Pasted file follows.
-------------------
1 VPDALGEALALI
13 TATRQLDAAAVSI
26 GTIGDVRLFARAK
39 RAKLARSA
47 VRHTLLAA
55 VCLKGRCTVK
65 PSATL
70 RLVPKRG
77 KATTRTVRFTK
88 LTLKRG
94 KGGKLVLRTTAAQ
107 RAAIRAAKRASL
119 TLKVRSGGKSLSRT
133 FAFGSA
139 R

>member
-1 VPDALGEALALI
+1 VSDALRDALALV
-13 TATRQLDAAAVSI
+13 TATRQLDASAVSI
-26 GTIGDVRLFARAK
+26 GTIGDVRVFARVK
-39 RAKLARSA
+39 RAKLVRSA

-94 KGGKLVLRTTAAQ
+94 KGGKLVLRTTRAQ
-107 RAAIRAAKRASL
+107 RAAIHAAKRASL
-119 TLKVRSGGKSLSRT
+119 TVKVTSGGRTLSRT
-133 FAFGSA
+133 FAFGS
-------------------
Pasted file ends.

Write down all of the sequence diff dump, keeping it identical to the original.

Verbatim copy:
1 VPDALGEALALI
13 TATRQLDAAAVSI
26 GTIGDVRLFARAK
39 RAKLARSA
47 VRHTLLAA
55 VCLKGRCTVK
65 PSATL
70 RLVPKRG
77 KATTRTVRFTK
88 LTLKRG
94 KGGKLVLRTTAAQ
107 RAAIRAAKRASL
119 TLKVRSGGKSLSRT
133 FAFGSA
139 R

>member
-1 VPDALGEALALI
+1 VSDALRDALALV
-13 TATRQLDAAAVSI
+13 TATRQLDASAVSI
-26 GTIGDVRLFARAK
+26 GTIGDVRVFARVK
-39 RAKLARSA
+39 RAKLVRSA

-94 KGGKLVLRTTAAQ
+94 KGGKLVLRTTRAQ
-107 RAAIRAAKRASL
+107 RAAIHAAKRASL
-119 TLKVRSGGKSLSRT
+119 TVKVTSGGRTLSRT
-133 FAFGSA
+133 FAFGS